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Page 59 - All men have a natural and indefeasible right to worship Almighty God according to the dictates of their own consciences : no man can, of right, be compelled to attend, erect or support any place of worship, or to maintain any ministry, against his consent; no human authority can, in any case whatever, control or interfere with the rights of conscience ; and no preference shall ever be given, by law, to any religious establishments or modes of worship.
Page 42 - House, it shall be a law. But in such cases, the votes of both Houses shall be determined by yeas and nays...
Page 62 - All courts shall be open; and every man, for an injury done him in his lands, goods, person, or reputation, shall have remedy by due course of law, and right and justice administered, without sale, denial, or delay.
Page 6 - Each house shall keep a journal of its proceedings, and from time to time publish the same, excepting such parts as may in their judgment require secrecy; and the yeas and nays of the members of either house on any question shall, at the desire of one fifth of those present, be entered on the journal.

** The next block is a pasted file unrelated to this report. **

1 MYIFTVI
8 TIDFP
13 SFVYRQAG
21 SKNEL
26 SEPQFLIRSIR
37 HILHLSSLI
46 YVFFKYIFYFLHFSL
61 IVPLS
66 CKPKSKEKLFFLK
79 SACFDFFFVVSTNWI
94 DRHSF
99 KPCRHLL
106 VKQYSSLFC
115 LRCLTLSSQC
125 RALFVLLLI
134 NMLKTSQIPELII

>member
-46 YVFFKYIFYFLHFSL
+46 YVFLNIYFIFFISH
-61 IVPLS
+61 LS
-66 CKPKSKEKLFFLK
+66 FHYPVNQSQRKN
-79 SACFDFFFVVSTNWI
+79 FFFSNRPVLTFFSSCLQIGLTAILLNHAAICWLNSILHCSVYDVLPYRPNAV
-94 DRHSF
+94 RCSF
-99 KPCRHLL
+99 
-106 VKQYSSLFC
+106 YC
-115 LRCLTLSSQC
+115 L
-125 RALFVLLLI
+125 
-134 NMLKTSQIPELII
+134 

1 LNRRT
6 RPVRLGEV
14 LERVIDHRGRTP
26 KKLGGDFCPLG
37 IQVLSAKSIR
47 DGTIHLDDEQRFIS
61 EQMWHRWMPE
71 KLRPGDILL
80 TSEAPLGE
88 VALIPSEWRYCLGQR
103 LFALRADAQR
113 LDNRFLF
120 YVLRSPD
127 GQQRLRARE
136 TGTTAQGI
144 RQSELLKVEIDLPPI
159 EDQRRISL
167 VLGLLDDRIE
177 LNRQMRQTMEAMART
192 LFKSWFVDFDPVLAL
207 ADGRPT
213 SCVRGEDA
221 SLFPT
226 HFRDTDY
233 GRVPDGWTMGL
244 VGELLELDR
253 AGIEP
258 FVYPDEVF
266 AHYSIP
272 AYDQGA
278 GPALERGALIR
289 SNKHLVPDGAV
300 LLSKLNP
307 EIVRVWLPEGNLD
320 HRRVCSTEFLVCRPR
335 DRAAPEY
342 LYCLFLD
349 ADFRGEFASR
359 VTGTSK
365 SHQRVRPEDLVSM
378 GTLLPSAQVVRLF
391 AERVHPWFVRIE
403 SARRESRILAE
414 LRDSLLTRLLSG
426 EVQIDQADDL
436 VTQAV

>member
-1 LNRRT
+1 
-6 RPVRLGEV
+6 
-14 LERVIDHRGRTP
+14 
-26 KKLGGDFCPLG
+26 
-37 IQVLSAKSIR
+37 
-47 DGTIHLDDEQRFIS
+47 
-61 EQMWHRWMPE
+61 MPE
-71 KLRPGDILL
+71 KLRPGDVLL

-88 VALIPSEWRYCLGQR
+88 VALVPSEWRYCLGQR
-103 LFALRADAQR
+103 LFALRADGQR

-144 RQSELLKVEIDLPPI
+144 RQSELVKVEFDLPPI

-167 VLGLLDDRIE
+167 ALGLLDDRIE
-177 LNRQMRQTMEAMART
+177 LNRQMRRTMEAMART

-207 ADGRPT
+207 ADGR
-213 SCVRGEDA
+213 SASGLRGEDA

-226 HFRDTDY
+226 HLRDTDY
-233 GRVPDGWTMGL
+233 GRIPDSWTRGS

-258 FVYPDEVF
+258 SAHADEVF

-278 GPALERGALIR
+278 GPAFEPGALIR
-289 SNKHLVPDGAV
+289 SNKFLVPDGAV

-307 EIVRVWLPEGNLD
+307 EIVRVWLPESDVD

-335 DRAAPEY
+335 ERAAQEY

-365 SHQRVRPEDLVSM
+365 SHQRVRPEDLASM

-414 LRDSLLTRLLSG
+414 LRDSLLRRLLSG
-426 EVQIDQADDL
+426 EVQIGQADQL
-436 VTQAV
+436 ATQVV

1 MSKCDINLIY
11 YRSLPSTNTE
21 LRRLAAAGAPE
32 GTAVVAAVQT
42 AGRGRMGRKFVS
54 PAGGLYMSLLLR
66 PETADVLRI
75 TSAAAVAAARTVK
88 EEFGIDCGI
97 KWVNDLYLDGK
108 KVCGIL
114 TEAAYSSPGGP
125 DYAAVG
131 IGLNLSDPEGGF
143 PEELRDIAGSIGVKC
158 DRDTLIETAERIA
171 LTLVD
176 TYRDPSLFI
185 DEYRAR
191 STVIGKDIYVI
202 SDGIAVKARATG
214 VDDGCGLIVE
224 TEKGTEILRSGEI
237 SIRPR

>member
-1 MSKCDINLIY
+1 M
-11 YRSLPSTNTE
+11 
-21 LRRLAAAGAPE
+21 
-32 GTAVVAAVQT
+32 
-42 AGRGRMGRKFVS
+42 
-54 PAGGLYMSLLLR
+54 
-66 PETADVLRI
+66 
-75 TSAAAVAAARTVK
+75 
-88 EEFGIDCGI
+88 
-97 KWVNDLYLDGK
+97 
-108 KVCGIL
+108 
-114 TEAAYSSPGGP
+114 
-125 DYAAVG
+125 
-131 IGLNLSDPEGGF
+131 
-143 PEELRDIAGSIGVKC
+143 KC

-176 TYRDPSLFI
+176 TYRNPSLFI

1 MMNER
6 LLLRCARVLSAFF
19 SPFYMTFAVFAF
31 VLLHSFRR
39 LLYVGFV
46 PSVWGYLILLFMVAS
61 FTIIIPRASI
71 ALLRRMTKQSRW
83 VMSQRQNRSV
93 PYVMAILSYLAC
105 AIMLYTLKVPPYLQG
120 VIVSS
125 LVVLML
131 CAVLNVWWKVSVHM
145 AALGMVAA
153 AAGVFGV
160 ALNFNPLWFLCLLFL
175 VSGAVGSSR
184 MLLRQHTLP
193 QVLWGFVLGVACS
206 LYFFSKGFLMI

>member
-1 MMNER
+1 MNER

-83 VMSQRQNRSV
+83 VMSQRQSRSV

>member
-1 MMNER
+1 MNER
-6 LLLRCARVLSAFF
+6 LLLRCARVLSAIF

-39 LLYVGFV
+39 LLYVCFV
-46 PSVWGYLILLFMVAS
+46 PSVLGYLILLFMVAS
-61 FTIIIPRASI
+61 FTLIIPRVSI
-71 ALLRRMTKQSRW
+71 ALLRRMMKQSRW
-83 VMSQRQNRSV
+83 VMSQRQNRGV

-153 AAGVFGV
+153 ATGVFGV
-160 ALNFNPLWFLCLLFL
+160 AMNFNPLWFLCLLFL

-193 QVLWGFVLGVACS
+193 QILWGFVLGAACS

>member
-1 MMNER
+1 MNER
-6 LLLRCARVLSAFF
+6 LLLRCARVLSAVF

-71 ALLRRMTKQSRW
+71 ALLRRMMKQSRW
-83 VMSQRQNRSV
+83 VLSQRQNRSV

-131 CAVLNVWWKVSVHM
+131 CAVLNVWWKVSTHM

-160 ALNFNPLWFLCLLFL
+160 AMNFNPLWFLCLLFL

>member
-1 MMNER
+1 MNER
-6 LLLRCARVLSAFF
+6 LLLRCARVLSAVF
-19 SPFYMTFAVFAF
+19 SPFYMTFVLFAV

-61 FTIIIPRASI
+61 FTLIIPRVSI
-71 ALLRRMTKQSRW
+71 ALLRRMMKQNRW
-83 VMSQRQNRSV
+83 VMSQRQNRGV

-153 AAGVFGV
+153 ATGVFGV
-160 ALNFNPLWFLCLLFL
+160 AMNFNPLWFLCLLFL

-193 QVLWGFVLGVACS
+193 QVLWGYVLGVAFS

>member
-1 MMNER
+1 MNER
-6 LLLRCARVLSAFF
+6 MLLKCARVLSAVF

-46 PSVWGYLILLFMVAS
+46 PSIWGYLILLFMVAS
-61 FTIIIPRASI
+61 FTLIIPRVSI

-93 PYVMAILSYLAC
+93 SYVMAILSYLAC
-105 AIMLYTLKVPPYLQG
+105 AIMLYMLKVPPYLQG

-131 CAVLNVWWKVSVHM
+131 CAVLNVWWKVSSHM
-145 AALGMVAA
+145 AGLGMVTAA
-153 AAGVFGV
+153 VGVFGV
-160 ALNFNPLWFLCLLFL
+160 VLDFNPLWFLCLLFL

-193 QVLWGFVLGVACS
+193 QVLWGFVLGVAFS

Page 13 - No title of nobility shall be granted by the United States; and no person holding any office of profit or trust under them, shall, without the consent of Congress, accept of any present, emolument, office, or title, of any kind whatever, from any king, prince, or foreign state.
Page 60 - The printing presses shall be free to every person who undertakes to examine the proceedings of the legislature, or any branch of government : And no law shall ever be made to restrain the right thereof. — The free communication of thoughts and opinions is one of the invaluable rights of man; and every citizen may freely speak, write and print on any subject, being responsible for the abuse of that liberty.
Page 58 - All power is inherent in the people, and all free governments are founded on their authority and instituted for their peace, safety and happiness.
Page 19 - United States, whose appointments are not herein otherwise provided for, and which shall be established by law. But the Congress may, by law, vest the appointment of such inferior officers as they think proper, in the President alone, in the courts of law, or in the heads of departments.
Page 9 - Indian tribes ; 4 To establish an uniform rule of naturalization, and uniform laws on the subject of bankruptcies throughout the United States; 5 To coin money, regulate the value thereof, and of foreign coin, and fix the standard of weights and measures...